Malaria is a dangerous and deadly disease. Some of its forms can still be deadly even after treatment with current parasite-killing medicines because of the persistent cyto-adhesion of infected erythrocytes even though the parasites in the red blood cells are already dead. 

Time has proven that available vaccines against malaria are now less than moderately effective. In order to treat severe forms of malaria, like Plasmodium falciparum, exploring a new avenue of severe malaria treatments is urgently needed. An estimate of 500 million cases of malaria and around 400,000 deaths are reported annually worldwide. Researchers of the new study believe that anti-adhesion may hold the key to significant improvement of malaria survival rates.

A new study suggests that conotoxins from a cone snail's venom can potentially treat malaria, Science Daily reported. The study offers valuable recommendations for producing new and cost-effective anti-adhesion or blockade therapy drugs to counteract the pathology of extreme malaria.

Also, conotoxins act as potential inhibitors of protein-protein interactions as a treatment for emerging diseases like COVID-19. Venom peptides from cone snails have the ability to use blockage therapies to treat myriad illnesses.

Conotoxins from Cone Snail Venom Could Treat Malaria

Researchers from Florida Atlantic University, National Institute of Standards and Technology, United States Department of Commerce suggest that conotoxins from cone snails venom. Their study leads to the development of new and cost-effective anti-adhesion or blockade-therapy pharmaceuticals to counteract the pathology of severe malaria.

The study, published in the Journal of Proteomics, explains that conotoxins could also be used as a potential treatment of emerging diseases like AIDS, and COVID-19 as they can be inhibitors of protein-protein interactions.

"Molecular stability, small size, solubility, intravenous delivery, and no immunogenic response make conotoxins excellent blockade-therapy candidates," said the corresponding author and biomedical science professor, Andrew V. Oleinikov, Ph.D.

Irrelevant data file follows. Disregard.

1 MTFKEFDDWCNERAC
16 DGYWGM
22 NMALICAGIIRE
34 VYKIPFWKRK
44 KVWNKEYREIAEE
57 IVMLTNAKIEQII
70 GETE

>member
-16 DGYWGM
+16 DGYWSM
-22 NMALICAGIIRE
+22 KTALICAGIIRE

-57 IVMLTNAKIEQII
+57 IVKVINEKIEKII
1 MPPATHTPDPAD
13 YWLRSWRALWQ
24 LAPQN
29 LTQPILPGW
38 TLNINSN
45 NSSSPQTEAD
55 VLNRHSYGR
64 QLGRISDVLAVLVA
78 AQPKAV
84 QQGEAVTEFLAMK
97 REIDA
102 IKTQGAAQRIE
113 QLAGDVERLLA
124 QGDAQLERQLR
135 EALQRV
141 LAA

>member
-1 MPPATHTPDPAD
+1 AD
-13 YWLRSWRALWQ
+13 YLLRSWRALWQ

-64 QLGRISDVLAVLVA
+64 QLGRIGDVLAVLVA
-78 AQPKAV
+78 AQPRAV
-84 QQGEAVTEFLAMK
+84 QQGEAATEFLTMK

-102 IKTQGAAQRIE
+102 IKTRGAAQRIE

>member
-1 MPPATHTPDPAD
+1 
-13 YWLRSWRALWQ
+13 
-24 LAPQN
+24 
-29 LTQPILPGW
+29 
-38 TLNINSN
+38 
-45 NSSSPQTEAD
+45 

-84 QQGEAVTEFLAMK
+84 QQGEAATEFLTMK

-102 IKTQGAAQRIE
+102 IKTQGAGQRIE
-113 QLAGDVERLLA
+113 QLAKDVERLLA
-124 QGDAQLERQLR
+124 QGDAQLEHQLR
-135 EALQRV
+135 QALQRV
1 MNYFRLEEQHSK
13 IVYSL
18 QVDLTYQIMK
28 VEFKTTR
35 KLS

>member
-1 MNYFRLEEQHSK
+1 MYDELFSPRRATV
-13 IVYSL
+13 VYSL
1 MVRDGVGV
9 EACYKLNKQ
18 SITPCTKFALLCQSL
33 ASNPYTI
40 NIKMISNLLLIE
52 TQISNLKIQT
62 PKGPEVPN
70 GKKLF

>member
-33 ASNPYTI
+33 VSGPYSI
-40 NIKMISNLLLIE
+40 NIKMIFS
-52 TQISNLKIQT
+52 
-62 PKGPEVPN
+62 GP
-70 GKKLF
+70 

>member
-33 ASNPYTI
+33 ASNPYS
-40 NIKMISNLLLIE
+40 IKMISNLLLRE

He added that conotoxins had been studied for many years as molecular probes and drug leads targeting the central nervous systems. Oleinikov noted that conotoxins should be explored for novel applications that aim to stop awry cellular responses.

More investigation should be conducted to continuously look for more efficient treatments for severe malaria, cancer, autonomous diseases, and emerging viral diseases where peptidic natural products from venom can be used.

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How Do Conotoxins Work In Cone Snails?

An extension of the well-known inhibitory action of conotoxins in many ion channels and receptors is the disruption of protein-protein interactions. Cone snails can disable their prey by modulating their prey's central nervous system, a ruling principle in the use of venom, according to EurekAlert!

Corresponding author and senior advisor for biochemical sciences at the National Institute of Standards and Technology, Frank Marí, Ph.D., said that hundreds of thousands of diverse venom exopeptides had been selected throughout millions of years evolution of cone snails to capture their prey and deter predators.

"They do so by targeting several surface proteins present in target excitable cells. This immense biomolecular library of conopeptides can be explored for potential use as therapeutic leads against persistent and emerging diseases affecting non-excitable systems," Mari said.

The researchers used Conus nux collected off the Pacific coast of Costa Rica in their study. They found that the conotoxins from this species' venom disrupt the protein-protein and protein-polysaccharide interactions that directly contribute to malaria's severe form. 

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